In my old age I find myself reflecting on things. Most are pleasant but every once in a while I get to thinking about two dark clouds out there with the capacity to tarnish my ‘golden years’. Will I continue to enjoy reasonably good health? Will I have enough money to live on until I don’t need it anymore?

Exploring the money issue is pretty easy. I make an appointment, go to the bank, put my card in a machine, punch in my PIN to access my financial record, and ask the smart young woman opposite for her prediction of how long the combination of my savings and income will continue to support my modest but comfortable lifestyle. Together we look at the figures and charts on her computer screen, talk for a while and I leave, reasonably reassured that, barring some major unforeseen change in the economy or in my pattern of expenses, the running-out-of-money cloud will remain over the far horizon.

What about the health cloud? Looking into that is considerably more complicated. My doctor, nurse and other health professional friends protest that forecasting a person’s future health is infinitely more difficult than making financial forecasts. Thinking back to the recession of 2008, I am not too sure their protest is well founded. But I do acknowledge one factor that makes predicting anybody’s future health status difficult – the lack of shared data and the strong possibility of there being conflicting and/or incomplete information in the fragments of my health record found here and there with those individuals and institutions that have provided me health services over time; there is no consolidated health record available to me or any other Canadian. 

Contrast my appointment at the bank with that with my family health team. There too I take a card out of my wallet but I give it to the receptionist who checks it against something on her screen; there’s no PIN. Once assured that the government will pay for the service, a nurse weighs me, measures my height, puts on the blood pressure machine, and inserts a card from the lanyard around her neck and enters the data into her computer. My family physician is relatively new; the old one who knew me so well is, like me, retired, and probably reflecting on the same things as I am. The doctor inserts her card, looks at the computer screen, and asks me how I’m feeling. I tell her that I am feeling well, but a little worried because I have noticed over the past several months that I have lost a bit of weight and seem to have shrunk (my pants are too long), that I have not been sleeping well, annoyed at having to urinate in the night, and have developed a funny kind of tingling in my fingers and hands; I tell her about my thinking about the health cloud and thus my decision to pay her a visit. Peering at the screen, she comments that my blood pressure is normal and her records show that like most my age I am slowly shrinking. She does a rectal examination and compares the result with what I presume is a description entered by my former physician a couple of years ago. She says my prostate seems unchanged but that she will order a test of my PSA. Examining my hands, she suggests that the tingling is likely the result of some arthritis in my neck, something a course of physiotherapy might be able to alleviate if not fix; in the meantime she will order an X-ray and hold off on referring me to a neurologist.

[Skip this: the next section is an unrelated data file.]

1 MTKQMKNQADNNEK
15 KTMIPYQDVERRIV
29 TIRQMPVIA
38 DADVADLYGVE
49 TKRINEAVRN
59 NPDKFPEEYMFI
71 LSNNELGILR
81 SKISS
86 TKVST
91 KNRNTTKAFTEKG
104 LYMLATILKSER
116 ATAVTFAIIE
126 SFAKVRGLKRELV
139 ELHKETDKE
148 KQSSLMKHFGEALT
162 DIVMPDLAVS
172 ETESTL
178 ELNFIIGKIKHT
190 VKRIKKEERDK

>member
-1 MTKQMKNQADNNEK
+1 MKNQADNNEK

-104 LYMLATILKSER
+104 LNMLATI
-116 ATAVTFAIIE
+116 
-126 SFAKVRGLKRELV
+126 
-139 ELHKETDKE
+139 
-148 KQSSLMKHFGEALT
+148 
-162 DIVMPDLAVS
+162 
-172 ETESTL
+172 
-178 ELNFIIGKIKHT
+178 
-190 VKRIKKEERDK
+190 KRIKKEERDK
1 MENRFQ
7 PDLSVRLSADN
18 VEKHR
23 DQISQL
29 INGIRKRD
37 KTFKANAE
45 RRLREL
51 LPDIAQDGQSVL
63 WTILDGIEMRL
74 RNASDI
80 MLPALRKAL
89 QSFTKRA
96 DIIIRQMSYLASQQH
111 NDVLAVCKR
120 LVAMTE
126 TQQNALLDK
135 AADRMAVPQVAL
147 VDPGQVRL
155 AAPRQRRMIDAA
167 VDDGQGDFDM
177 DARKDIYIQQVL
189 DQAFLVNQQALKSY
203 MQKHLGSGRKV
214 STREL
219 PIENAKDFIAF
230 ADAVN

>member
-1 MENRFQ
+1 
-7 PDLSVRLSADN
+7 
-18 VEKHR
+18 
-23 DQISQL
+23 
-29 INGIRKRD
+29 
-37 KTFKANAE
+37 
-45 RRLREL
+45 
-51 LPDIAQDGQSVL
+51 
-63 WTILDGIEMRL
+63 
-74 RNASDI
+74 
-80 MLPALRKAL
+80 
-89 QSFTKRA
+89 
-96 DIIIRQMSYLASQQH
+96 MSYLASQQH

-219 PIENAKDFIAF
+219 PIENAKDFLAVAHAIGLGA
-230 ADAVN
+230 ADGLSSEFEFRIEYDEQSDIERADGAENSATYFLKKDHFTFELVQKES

So now I am off to appointments to have a blood sample drawn and have my neck X-rayed, pulling out my health card again each time. The physiotherapist understandably wants to know why my physician has sent me to her, so I repeat my little story about the shrinkage and tingling hands, information she writes down in the paper chart she created when last I saw her a while ago for another problem. And I know that if I have to see a neurologist or urologist (or any other specialist), I will have to repeat for each of them the story of what brought me there.

Everybody’s financial and health records are both important and highly personal. It strikes me as both bizarre in this day and age and fundamentally not right that while I control access to my financial record with my card and PIN, my health record is scattered hither and yon among the wide variety of professionals and institutions that provide me with services. Their records, access to which they, not I, control, are certainly about me but they are not really mine. This and the fact that they are not consolidated into a single comprehensive record need to be fixed, and soon! 

About the Author

Duncan G. Sinclair, PhD, DVM, Emeritus Professor of Physiology and Fellow, School of Policy Studies, Queen’s University, 2015 inductee, Canadian Medical Hall of Fame – Health Leadership